“You’re trapped in your office building after-hours, and you stumble into a place that shouldn’t exist. Discover the secrets of Floor 13 and escape the building…if you can! Discover clues, piece together login codes, and go face to face with a haunted computer. Solve the challenges of this slightly spooky escape room from the comfort of home!
Use a blend of digital documents, print-and-play elements, audio, and more in this immersive cooperative game.”
This game, in a roundabout way, is why this puzzle review site exists. Let me give you the short version: During quarantine, I wanted to do more puzzle games; it was something that I had a hard time finding a consistent group for in precedented times. At the time, I was doing the Exit: The Game games and had gone through the Lost Temple early in the year. By the time that Floor 13 came out, I had added my puzzle-loving bestie into our household pod. So, we played this together, had a great time, and she went home. At our next game night, she told me about puzzle books like Tachyon and Journal 29; it turns out that she had such a great time playing this game, that she went home and actually did a search for what else was out there. Here I had been sitting, wanting more puzzle games, and not doing anything about it. So—appropriately enough—like an escape room, I just needed a second perspective to get me to solve the puzzle of “how to get into the hobby”.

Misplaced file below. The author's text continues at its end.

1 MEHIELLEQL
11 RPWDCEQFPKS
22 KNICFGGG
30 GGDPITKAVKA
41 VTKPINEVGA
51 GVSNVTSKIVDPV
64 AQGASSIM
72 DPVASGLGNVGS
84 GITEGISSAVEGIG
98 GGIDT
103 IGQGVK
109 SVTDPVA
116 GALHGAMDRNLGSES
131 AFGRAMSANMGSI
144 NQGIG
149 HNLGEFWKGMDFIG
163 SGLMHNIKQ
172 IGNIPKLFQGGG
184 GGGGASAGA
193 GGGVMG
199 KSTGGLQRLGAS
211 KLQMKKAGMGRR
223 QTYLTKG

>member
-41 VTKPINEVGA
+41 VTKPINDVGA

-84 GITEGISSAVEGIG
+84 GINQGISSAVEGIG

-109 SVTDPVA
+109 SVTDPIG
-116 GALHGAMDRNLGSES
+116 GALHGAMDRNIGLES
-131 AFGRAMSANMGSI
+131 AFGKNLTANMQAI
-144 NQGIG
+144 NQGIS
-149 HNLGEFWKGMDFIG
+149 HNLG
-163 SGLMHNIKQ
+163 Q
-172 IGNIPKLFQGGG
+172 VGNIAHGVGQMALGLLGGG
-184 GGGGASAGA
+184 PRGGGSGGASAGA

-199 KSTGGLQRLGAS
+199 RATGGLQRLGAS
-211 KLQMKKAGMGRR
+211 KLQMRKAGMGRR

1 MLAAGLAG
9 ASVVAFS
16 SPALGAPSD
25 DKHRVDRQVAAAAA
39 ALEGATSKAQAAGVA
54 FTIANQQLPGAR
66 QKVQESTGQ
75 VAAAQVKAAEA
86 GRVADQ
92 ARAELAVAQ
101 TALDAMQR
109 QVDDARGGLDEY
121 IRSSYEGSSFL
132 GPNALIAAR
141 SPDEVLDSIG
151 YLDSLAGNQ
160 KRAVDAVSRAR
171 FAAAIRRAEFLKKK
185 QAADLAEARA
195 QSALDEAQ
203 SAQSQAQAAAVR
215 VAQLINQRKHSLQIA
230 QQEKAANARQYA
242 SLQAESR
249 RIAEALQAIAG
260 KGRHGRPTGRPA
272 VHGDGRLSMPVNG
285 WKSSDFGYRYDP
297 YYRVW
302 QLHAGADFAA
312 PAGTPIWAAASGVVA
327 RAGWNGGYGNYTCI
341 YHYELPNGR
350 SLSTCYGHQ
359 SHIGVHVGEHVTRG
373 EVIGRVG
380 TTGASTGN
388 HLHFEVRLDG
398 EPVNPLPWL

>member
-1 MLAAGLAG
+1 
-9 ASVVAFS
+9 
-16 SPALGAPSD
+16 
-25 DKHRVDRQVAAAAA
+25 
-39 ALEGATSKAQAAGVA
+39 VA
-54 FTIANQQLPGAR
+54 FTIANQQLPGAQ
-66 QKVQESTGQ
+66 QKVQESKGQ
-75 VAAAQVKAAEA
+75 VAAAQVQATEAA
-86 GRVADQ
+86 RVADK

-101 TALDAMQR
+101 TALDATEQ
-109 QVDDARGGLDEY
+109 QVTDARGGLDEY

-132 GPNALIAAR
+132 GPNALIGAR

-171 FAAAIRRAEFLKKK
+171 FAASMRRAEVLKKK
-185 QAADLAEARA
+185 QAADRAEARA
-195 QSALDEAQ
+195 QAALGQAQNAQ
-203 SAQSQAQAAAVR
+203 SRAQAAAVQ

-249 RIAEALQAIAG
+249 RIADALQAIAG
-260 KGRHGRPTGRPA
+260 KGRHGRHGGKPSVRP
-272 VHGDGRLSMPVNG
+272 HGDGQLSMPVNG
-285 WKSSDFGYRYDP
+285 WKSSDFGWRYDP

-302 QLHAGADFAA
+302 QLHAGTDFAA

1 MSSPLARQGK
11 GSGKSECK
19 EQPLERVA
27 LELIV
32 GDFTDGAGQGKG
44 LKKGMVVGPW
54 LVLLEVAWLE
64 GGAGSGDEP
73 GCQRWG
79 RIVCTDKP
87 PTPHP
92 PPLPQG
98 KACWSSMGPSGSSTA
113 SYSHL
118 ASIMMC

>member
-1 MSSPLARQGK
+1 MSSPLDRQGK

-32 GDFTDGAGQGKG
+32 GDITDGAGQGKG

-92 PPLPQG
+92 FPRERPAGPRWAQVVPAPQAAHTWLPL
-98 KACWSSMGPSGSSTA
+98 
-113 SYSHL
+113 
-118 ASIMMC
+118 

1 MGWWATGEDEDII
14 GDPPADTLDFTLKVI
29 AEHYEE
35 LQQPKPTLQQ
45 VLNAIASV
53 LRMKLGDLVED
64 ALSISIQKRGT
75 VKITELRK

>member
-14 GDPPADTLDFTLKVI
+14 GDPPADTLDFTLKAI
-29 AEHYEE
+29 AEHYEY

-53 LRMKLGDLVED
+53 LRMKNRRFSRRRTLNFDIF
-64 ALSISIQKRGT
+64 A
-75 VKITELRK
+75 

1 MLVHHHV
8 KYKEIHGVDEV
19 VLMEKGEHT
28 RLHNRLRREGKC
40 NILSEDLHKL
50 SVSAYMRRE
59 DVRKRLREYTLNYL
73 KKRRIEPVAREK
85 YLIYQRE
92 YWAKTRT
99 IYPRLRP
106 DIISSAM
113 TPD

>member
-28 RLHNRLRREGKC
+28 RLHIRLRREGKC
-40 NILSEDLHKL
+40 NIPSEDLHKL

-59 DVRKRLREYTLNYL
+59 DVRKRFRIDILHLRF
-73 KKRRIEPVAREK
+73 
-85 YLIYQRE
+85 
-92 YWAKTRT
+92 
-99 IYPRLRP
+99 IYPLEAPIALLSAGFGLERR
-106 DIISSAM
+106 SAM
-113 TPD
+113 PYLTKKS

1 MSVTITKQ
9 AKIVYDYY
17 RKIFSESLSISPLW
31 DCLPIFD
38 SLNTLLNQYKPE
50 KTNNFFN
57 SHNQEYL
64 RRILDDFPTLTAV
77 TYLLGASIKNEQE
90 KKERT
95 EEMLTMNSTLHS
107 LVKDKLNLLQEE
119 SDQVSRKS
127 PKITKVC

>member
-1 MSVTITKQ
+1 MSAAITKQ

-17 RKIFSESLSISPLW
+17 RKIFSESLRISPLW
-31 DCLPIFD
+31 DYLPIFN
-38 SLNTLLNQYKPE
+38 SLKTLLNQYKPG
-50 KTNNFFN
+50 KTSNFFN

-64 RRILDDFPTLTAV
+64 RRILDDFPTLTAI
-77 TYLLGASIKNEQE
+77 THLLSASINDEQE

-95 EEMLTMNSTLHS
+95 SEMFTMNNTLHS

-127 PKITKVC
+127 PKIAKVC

As for Floor 13 itself; much like Lost Temple, this was another impeccable blending of print and play components and digital integration. I own a pretty nice laser printer, so we opted to print it ourselves. While I missed the nice wooden components of the deluxe version of Lost Temple, the materials were well-designed and thoughtfully laid out, so we didn’t run into any issues while playing. We had a lot fun going through the game and got through it in about 75 minutes before successfully escaping the 13th Floor and earning our Certificate of Certification in the process.
I’ll say up front that the story this time around is a little less rich than Lost Temple. It’s almost dream-like in it’s narrative on- and off-ramps. However, the game is still full of CU Adventure’s trademark wit and—what I can best describe as— humorously banal menace. I don’t want to spoil anything in the game, so to use an example from another franchise, if you watched Buffy: the Vampire Slayer, think about the sorcerous demon Mayor Wilkins, who did stuff like this:
This sort of humor is right up my alley, so I loved all those little touches spread throughout the game. Did I mention that the game is a period piece set right before Y2K? It’s all that (and a bag of chips). The narrative drives the puzzle design, all of which feel right at home in this menacing office space.
Much like Lost Temple, the puzzles are Gen-1 style, where you’re typically attempting to find hidden messages, passcodes, and combinations to locks. You navigate through the game world with an adventure-game style point-and-click interface which, helpfully, does all the heavy lifting of keeping track of your interview and unsolved puzzles. The puzzles themselves are fun, in-theme, and fairly designed. This definitely felt less difficult than Lost Temple, but if you do get stuck, the wonderful hint system from that game has returned to help you along the way.
This is another sensational game from CU Adventures and is a steal at $10. If you haven’t played any of their at-home games, I would actually recommend doing this one first, as it’s a bit easier and shorter than Lost Temple. Though the environment is a little spooky, there isn’t anything really overtly scary in the game; even the most squeamish of players should have a good time with this. The game is setup for people to easily play over Zoom, so team play shouldn’t be a problem. I’d recommend 1-4 players.